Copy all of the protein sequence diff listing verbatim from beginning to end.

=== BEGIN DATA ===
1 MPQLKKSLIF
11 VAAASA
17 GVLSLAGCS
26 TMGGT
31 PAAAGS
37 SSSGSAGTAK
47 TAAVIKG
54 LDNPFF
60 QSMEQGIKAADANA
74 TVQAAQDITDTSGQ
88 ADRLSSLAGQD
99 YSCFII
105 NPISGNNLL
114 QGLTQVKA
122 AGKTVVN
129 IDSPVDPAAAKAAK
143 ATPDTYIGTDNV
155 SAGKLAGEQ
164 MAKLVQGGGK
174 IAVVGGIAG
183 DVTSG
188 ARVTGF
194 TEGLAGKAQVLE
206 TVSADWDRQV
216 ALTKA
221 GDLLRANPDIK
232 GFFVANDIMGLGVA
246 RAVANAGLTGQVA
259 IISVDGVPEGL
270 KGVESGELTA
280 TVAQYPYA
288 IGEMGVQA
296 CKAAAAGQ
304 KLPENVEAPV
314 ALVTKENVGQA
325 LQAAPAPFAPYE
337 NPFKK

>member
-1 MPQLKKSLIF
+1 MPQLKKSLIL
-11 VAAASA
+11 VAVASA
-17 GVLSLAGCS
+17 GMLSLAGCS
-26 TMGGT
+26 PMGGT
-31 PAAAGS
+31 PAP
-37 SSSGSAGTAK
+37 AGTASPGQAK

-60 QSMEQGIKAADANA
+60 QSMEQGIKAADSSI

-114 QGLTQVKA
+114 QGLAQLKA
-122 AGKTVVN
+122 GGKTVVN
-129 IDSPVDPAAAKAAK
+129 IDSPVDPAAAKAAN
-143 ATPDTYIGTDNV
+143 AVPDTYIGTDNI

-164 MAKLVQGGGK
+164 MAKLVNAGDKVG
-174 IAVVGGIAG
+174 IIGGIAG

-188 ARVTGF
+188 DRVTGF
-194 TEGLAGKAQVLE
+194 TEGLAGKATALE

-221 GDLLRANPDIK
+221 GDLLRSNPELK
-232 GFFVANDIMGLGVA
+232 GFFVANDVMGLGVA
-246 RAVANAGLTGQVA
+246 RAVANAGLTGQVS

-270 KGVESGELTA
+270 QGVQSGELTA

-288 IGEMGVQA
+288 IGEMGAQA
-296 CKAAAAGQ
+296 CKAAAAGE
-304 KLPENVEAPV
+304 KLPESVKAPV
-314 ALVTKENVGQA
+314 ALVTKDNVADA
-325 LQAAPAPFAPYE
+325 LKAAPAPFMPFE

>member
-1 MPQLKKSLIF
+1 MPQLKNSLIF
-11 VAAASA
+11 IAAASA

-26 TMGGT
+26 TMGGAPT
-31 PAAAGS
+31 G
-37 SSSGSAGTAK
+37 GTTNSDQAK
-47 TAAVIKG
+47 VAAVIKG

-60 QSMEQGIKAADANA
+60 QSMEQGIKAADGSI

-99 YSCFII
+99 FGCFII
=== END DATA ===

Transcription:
1 MPQLKKSLIF
11 VAAASA
17 GVLSLAGCS
26 TMGGT
31 PAAAGS
37 SSSGSAGTAK
47 TAAVIKG
54 LDNPFF
60 QSMEQGIKAADANA
74 TVQAAQDITDTSGQ
88 ADRLSSLAGQD
99 YSCFII
105 NPISGNNLL
114 QGLTQVKA
122 AGKTVVN
129 IDSPVDPAAAKAAK
143 ATPDTYIGTDNV
155 SAGKLAGEQ
164 MAKLVQGGGK
174 IAVVGGIAG
183 DVTSG
188 ARVTGF
194 TEGLAGKAQVLE
206 TVSADWDRQV
216 ALTKA
221 GDLLRANPDIK
232 GFFVANDIMGLGVA
246 RAVANAGLTGQVA
259 IISVDGVPEGL
270 KGVESGELTA
280 TVAQYPYA
288 IGEMGVQA
296 CKAAAAGQ
304 KLPENVEAPV
314 ALVTKENVGQA
325 LQAAPAPFAPYE
337 NPFKK

>member
-1 MPQLKKSLIF
+1 MPQLKKSLIL
-11 VAAASA
+11 VAVASA
-17 GVLSLAGCS
+17 GMLSLAGCS
-26 TMGGT
+26 PMGGT
-31 PAAAGS
+31 PAP
-37 SSSGSAGTAK
+37 AGTASPGQAK

-60 QSMEQGIKAADANA
+60 QSMEQGIKAADSSI

-114 QGLTQVKA
+114 QGLAQLKA
-122 AGKTVVN
+122 GGKTVVN
-129 IDSPVDPAAAKAAK
+129 IDSPVDPAAAKAAN
-143 ATPDTYIGTDNV
+143 AVPDTYIGTDNI

-164 MAKLVQGGGK
+164 MAKLVNAGDKVG
-174 IAVVGGIAG
+174 IIGGIAG

-188 ARVTGF
+188 DRVTGF
-194 TEGLAGKAQVLE
+194 TEGLAGKATALE

-221 GDLLRANPDIK
+221 GDLLRSNPELK
-232 GFFVANDIMGLGVA
+232 GFFVANDVMGLGVA
-246 RAVANAGLTGQVA
+246 RAVANAGLTGQVS

-270 KGVESGELTA
+270 QGVQSGELTA

-288 IGEMGVQA
+288 IGEMGAQA
-296 CKAAAAGQ
+296 CKAAAAGE
-304 KLPENVEAPV
+304 KLPESVKAPV
-314 ALVTKENVGQA
+314 ALVTKDNVADA
-325 LQAAPAPFAPYE
+325 LKAAPAPFMPFE

>member
-1 MPQLKKSLIF
+1 MPQLKNSLIF
-11 VAAASA
+11 IAAASA

-26 TMGGT
+26 TMGGAPT
-31 PAAAGS
+31 G
-37 SSSGSAGTAK
+37 GTTNSDQAK
-47 TAAVIKG
+47 VAAVIKG

-60 QSMEQGIKAADANA
+60 QSMEQGIKAADGSI

-99 YSCFII
+99 FGCFII